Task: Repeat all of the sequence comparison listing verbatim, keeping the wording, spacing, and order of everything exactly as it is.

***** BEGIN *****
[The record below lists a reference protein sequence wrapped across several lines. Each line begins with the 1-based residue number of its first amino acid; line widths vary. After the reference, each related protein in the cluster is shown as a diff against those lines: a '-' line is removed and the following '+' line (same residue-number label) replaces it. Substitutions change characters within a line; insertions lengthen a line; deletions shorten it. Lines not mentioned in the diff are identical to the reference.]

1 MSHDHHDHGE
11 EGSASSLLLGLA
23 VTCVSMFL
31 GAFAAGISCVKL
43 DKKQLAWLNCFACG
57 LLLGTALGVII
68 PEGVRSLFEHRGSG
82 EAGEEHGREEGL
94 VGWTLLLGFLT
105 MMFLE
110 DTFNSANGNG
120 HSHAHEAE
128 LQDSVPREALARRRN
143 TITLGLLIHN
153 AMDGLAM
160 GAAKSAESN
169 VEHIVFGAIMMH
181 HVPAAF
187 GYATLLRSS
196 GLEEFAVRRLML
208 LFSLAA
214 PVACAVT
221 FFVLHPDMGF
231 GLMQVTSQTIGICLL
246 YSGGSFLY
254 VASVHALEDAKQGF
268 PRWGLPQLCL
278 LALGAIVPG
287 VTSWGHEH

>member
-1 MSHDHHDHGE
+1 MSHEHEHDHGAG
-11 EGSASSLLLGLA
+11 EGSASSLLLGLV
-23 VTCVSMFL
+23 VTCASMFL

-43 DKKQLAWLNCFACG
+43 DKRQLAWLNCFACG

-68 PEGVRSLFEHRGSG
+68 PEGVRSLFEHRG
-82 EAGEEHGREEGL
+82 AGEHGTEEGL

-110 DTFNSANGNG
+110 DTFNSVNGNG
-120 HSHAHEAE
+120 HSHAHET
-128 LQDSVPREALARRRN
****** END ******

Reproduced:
[The record below lists a reference protein sequence wrapped across several lines. Each line begins with the 1-based residue number of its first amino acid; line widths vary. After the reference, each related protein in the cluster is shown as a diff against those lines: a '-' line is removed and the following '+' line (same residue-number label) replaces it. Substitutions change characters within a line; insertions lengthen a line; deletions shorten it. Lines not mentioned in the diff are identical to the reference.]

1 MSHDHHDHGE
11 EGSASSLLLGLA
23 VTCVSMFL
31 GAFAAGISCVKL
43 DKKQLAWLNCFACG
57 LLLGTALGVII
68 PEGVRSLFEHRGSG
82 EAGEEHGREEGL
94 VGWTLLLGFLT
105 MMFLE
110 DTFNSANGNG
120 HSHAHEAE
128 LQDSVPREALARRRN
143 TITLGLLIHN
153 AMDGLAM
160 GAAKSAESN
169 VEHIVFGAIMMH
181 HVPAAF
187 GYATLLRSS
196 GLEEFAVRRLML
208 LFSLAA
214 PVACAVT
221 FFVLHPDMGF
231 GLMQVTSQTIGICLL
246 YSGGSFLY
254 VASVHALEDAKQGF
268 PRWGLPQLCL
278 LALGAIVPG
287 VTSWGHEH

>member
-1 MSHDHHDHGE
+1 MSHEHEHDHGAG
-11 EGSASSLLLGLA
+11 EGSASSLLLGLV
-23 VTCVSMFL
+23 VTCASMFL

-43 DKKQLAWLNCFACG
+43 DKRQLAWLNCFACG

-68 PEGVRSLFEHRGSG
+68 PEGVRSLFEHRG
-82 EAGEEHGREEGL
+82 AGEHGTEEGL

-110 DTFNSANGNG
+110 DTFNSVNGNG
-120 HSHAHEAE
+120 HSHAHET
-128 LQDSVPREALARRRN